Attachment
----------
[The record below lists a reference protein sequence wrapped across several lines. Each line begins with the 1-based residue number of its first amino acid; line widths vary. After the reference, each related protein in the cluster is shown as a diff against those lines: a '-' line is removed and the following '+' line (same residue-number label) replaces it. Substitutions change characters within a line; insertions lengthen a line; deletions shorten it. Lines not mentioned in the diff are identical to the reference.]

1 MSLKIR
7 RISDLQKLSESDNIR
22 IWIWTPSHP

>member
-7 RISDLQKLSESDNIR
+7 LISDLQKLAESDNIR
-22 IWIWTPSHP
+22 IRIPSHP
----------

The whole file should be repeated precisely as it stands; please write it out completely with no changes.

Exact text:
[The record below lists a reference protein sequence wrapped across several lines. Each line begins with the 1-based residue number of its first amino acid; line widths vary. After the reference, each related protein in the cluster is shown as a diff against those lines: a '-' line is removed and the following '+' line (same residue-number label) replaces it. Substitutions change characters within a line; insertions lengthen a line; deletions shorten it. Lines not mentioned in the diff are identical to the reference.]

1 MSLKIR
7 RISDLQKLSESDNIR
22 IWIWTPSHP

>member
-7 RISDLQKLSESDNIR
+7 LISDLQKLAESDNIR
-22 IWIWTPSHP
+22 IRIPSHP